What does it take to be a pilgrim? A pioneer? Can we still achieve something today or has anything been done before? Does this stop us from leaving anyway? Horace and the rough stuff fellowship follows the footprint of three man, who go on one and the same adventure, over the period of 80 years… Watch the story unfold. And don’t miss the giveaway at the end of the page!
1933 | Horace Dall
The engineer and astronomer from England loved solitude. When Europe had it’s roughest times, just in between two world wars, he set out to make the first wheeled crossing of Europe’s greatest desert Sprengisandur, a landscape so rough, raw and remote that it was used by NASA to train their astronauts for the moon landing only a couple of years later.
A piece of paper, not much bigger than his hand, showed the entire island of Iceland and was his only map. Dressed in a suit, with supplies, which would hardly have been sufficient for half of his planned trip, he crossed the river Þjórsá – and stood alone in the desert.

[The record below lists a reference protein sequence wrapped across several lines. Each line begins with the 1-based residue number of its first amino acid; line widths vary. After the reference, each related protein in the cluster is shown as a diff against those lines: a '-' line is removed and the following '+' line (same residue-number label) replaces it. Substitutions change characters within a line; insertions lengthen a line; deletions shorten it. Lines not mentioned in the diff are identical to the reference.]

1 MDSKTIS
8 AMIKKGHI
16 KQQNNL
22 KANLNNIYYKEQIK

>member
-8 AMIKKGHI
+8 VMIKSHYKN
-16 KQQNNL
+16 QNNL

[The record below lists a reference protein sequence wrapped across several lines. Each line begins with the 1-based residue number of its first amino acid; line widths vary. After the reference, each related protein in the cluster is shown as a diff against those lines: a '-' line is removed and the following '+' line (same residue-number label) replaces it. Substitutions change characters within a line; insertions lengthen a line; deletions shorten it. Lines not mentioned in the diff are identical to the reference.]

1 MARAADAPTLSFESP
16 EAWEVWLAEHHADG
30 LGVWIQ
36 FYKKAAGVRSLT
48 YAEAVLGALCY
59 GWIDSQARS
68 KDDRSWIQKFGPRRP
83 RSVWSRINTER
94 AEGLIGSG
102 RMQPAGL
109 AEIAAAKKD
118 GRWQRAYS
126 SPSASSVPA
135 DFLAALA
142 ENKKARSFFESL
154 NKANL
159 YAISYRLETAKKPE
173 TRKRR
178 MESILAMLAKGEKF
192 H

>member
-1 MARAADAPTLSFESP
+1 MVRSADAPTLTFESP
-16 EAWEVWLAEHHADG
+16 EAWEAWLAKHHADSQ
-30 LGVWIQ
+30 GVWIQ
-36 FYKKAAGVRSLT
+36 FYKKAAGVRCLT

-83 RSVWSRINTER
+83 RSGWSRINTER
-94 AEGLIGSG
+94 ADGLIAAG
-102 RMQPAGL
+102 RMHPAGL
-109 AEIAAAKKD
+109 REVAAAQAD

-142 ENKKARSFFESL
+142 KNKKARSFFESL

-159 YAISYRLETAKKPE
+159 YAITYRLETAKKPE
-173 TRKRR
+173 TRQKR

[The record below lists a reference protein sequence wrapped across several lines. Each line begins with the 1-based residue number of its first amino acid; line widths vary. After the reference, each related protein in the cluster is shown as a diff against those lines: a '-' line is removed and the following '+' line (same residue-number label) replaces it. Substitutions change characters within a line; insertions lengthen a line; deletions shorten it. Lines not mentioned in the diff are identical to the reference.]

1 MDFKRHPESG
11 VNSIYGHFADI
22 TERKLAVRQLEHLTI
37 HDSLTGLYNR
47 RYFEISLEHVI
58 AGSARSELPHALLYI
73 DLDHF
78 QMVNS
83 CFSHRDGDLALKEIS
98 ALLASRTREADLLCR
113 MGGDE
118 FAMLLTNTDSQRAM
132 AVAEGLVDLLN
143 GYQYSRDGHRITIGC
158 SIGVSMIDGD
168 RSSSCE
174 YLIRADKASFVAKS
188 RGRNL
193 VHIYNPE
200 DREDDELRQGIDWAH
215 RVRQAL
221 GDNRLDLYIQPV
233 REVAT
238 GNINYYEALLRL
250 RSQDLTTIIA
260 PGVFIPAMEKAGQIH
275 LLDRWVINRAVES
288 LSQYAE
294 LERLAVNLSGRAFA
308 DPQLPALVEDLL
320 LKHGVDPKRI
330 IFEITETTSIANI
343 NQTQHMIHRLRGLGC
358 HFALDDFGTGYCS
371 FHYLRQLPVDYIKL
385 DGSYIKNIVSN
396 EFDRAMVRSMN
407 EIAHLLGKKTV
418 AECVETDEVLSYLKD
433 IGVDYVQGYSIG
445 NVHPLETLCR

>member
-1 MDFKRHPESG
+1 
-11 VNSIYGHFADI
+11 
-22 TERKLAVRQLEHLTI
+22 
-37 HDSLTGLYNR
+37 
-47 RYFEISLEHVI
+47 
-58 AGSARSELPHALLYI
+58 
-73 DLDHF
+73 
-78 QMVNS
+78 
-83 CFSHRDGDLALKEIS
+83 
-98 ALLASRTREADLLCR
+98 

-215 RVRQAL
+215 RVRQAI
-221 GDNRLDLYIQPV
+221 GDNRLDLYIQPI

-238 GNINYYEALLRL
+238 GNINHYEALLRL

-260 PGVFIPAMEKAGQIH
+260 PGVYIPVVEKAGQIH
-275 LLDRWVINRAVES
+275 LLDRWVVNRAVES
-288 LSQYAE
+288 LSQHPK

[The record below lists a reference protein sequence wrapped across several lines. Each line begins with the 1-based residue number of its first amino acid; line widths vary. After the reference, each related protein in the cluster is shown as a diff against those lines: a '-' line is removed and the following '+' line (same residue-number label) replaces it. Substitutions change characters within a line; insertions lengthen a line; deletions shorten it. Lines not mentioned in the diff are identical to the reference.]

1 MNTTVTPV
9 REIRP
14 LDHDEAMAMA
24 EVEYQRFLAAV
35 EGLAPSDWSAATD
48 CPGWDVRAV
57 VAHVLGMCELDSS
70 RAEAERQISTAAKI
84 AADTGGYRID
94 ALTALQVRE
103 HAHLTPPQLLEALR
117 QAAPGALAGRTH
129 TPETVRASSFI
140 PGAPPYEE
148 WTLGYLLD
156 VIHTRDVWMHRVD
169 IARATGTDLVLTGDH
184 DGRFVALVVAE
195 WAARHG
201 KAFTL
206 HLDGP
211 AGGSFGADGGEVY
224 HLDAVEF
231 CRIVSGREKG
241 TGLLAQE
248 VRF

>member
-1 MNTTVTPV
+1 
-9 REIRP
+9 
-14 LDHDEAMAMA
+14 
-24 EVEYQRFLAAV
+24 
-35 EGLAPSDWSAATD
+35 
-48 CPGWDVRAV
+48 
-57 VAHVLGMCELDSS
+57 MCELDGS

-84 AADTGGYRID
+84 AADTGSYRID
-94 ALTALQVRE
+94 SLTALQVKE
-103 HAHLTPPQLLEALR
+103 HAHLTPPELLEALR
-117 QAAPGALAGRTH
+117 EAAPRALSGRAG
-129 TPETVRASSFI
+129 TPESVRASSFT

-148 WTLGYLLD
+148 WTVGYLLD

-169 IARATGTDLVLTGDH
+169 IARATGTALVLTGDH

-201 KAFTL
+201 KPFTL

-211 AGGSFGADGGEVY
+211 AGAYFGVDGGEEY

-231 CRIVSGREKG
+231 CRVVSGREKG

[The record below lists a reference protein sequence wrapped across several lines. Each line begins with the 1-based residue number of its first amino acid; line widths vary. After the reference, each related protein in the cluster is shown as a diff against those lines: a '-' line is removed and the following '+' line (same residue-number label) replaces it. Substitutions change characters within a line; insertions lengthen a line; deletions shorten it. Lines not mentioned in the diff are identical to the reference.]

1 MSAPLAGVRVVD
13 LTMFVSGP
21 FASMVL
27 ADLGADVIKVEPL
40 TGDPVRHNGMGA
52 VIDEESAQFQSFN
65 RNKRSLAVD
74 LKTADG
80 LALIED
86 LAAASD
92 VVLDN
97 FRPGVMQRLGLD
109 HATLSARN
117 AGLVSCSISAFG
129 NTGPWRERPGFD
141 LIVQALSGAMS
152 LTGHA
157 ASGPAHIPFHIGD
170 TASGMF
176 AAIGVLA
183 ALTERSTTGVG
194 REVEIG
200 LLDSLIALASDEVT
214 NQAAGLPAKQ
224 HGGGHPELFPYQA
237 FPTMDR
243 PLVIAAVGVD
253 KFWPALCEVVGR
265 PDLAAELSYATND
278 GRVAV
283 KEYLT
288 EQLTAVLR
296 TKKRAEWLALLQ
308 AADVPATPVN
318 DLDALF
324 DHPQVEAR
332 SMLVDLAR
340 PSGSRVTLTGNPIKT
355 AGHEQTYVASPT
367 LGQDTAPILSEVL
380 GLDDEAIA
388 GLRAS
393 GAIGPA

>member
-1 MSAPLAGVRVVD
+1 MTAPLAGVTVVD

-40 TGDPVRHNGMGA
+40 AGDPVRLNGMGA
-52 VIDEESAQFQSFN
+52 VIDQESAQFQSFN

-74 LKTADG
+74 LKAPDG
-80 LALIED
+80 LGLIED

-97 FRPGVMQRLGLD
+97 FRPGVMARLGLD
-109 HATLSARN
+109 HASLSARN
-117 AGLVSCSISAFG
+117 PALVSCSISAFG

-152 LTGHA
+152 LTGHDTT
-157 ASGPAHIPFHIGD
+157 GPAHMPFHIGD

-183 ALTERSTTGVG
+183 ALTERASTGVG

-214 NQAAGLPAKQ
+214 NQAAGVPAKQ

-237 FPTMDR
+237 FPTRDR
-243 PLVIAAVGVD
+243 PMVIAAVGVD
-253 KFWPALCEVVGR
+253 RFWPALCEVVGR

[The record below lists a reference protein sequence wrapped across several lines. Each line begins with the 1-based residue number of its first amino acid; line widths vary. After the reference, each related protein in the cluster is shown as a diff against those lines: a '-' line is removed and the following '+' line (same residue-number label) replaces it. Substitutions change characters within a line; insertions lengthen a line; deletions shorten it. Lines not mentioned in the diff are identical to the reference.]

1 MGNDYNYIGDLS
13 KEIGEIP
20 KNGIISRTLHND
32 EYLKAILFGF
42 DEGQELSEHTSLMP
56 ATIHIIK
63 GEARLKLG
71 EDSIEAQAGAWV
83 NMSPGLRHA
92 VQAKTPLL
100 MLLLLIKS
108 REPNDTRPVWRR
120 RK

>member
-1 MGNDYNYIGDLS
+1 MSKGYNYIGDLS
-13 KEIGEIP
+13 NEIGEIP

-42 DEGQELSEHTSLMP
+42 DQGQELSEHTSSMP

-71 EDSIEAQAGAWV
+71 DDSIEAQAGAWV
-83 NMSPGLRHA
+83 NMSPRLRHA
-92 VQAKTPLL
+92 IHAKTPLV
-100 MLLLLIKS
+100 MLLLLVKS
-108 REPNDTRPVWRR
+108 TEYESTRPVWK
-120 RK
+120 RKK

1958 | Dick Phillips
Four men set out from England to cross the vast deserts of Iceland on their bicycles. The rough stuff fellowship was a club destined to get off the beaten track and ride where no bicycle ever went before.
Even in summer temperatures hardly reach 15 degrees, the wind is howling constantly and sandstorms grind paint off of cars. And those are the rather mild conditions, if it comes to the extreme whole landscapes are getting changed overnight by apocalyptic flood waves, a sign that volcanoes don’t mix well with glaciers.
Not to mention the lava streams and large dust clouds darkening the sky.
Giveaway: Win FiveTen Freerider VXI shoes, a Heimplanet wedge tent and a Piko 4 Smartcore
Simply answer the question, leave your answer in the comments below and fill out the rafflecopter form. Are there still real challanges or has every trail been ridden already, and every mountain climbed? What would be the greatest adventure for you on your bike?
Words: Infinite Trials | Pictures: Sebastian Doerk